Lessons from the School of Night
Nowadays if I sit down before a blank page, nothing happens
— Douglas Dunn
Sean Robinson met with Douglas Dunn at St. Andrews’ School of English in the spring, while Dunn was promoting a collection of short stories, The Bagpiping People (Turnpike, 2017). They spoke candidly about the experience of growing old as a writer; discussed teaching and playwriting as ways for a poet to earn a living; and reminisced about the offence caused by his first book, Terry Street, and Phillip Larkin’s role in getting it published.
Dunn reads two poems from his new collection, The Noise of a Fly (Faber, 2017): ‘The Teacher’s Notes’ at 10m02s, and ‘Thursday’ at 24m10s.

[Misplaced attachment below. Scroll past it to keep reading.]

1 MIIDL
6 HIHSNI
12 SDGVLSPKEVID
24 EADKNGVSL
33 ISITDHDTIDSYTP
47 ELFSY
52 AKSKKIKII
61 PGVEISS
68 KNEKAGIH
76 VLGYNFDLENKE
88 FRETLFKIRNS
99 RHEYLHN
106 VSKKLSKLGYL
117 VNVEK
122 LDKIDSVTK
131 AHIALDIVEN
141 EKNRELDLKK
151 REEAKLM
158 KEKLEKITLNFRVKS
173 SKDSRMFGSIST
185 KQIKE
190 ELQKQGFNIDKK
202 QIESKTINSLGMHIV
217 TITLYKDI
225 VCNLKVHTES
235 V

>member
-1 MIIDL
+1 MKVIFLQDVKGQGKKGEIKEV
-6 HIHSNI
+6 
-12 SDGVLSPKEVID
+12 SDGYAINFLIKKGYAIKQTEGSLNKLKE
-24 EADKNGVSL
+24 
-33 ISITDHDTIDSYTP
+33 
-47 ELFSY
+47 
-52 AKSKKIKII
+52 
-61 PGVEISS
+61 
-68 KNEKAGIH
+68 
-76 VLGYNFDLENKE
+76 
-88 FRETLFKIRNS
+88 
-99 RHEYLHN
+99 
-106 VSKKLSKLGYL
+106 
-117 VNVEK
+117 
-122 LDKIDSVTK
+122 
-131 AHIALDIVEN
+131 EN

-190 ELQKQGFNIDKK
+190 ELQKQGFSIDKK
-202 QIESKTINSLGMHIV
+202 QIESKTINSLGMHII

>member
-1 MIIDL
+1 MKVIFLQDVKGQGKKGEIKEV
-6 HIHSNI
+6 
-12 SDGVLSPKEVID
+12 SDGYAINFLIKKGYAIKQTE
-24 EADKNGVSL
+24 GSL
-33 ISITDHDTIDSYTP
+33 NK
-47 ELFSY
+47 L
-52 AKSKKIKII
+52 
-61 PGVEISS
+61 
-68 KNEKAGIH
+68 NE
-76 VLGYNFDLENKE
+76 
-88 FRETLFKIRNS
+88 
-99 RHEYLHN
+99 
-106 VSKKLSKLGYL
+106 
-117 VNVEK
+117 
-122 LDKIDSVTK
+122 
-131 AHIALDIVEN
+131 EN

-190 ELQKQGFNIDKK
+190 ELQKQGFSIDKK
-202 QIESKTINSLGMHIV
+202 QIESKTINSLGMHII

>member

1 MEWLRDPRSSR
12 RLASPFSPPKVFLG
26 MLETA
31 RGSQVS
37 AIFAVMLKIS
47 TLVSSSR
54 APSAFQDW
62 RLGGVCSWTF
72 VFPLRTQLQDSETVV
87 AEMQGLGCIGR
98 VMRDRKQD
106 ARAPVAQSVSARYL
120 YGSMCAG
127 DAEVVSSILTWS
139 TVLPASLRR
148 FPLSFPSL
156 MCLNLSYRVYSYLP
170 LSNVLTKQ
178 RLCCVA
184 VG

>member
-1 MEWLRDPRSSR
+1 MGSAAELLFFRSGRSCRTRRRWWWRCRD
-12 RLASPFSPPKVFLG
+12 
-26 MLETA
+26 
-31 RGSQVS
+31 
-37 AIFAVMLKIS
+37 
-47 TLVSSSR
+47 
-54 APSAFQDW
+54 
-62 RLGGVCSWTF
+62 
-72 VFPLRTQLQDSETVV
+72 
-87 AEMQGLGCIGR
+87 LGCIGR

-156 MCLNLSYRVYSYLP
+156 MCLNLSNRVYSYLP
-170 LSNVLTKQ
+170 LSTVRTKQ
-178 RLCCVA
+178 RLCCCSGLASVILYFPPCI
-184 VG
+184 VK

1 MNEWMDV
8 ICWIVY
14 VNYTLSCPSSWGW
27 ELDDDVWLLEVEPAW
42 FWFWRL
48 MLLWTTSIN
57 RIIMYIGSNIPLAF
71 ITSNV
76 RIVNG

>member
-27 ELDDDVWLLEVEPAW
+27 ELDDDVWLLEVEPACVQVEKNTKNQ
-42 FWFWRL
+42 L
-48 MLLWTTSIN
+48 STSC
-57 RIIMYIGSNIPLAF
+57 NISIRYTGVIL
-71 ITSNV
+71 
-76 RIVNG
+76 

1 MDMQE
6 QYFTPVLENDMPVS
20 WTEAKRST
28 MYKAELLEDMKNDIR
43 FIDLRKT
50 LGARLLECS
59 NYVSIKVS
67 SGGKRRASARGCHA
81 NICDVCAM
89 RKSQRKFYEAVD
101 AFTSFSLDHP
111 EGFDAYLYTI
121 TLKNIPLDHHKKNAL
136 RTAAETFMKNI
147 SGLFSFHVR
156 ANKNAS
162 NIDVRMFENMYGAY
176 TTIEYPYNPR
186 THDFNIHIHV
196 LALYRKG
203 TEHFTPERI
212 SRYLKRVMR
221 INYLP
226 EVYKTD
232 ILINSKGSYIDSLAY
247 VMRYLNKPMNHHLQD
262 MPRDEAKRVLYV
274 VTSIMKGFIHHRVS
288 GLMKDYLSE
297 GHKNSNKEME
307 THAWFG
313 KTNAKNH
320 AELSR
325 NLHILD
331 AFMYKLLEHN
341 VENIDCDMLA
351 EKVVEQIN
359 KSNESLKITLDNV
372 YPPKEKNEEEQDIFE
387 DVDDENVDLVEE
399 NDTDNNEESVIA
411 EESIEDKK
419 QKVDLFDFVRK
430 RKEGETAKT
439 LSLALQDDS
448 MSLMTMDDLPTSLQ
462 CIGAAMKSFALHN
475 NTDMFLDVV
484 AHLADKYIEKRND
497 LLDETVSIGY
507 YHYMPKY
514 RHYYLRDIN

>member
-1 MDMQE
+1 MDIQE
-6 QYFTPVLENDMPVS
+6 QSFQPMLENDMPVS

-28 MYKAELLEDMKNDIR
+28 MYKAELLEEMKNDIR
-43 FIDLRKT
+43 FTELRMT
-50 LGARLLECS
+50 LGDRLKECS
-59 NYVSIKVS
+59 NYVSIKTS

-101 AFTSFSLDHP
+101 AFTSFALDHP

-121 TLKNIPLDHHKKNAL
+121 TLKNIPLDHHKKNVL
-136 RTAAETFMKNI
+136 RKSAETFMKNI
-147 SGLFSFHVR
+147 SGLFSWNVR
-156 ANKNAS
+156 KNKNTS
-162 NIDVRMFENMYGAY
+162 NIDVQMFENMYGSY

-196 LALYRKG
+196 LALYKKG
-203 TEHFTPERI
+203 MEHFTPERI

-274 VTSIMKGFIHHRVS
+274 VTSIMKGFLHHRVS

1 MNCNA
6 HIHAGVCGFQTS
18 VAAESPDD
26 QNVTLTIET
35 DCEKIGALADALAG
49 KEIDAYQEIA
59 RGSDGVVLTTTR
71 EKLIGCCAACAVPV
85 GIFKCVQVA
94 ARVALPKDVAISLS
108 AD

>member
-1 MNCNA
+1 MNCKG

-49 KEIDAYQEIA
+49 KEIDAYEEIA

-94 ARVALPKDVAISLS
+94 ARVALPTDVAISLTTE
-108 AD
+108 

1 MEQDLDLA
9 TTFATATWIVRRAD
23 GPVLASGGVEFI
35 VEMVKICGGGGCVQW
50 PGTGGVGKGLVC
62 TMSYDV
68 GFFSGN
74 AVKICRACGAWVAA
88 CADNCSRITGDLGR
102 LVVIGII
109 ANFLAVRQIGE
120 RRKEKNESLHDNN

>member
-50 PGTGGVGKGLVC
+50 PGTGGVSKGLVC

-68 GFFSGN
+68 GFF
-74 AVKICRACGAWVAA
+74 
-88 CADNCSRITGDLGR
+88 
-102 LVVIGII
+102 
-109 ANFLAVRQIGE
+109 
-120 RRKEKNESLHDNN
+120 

Apologies for poor sound quality at points.
Note: We are currently moving our files from Soundcloud to another system. Please bear with us – the ‘Lessons from the School of Night’ will be back soon!
Lessons from the School of Night are an irregular series of video or audio interviews and tips from poets and writers who visit St Andrews.
The School of Night – inspired by the group which included Christopher Marlowe and Sir Walter Raleigh – is Topping & Company Booksellers’ Year-Round Poetry Festival in St Andrews. Curated with the help of Don Paterson and playing host to poets as varied as Paul Muldoon and Lorraine Mariner, Simon Armitage and Annie Freud, it is anchored to a regular fixture on the last Tuesday of the month. The School of Night offers the chance to explore and discuss the work of some of the best poets on the contemporary scene. For more details on these and other events, please visit the Topping & Company website.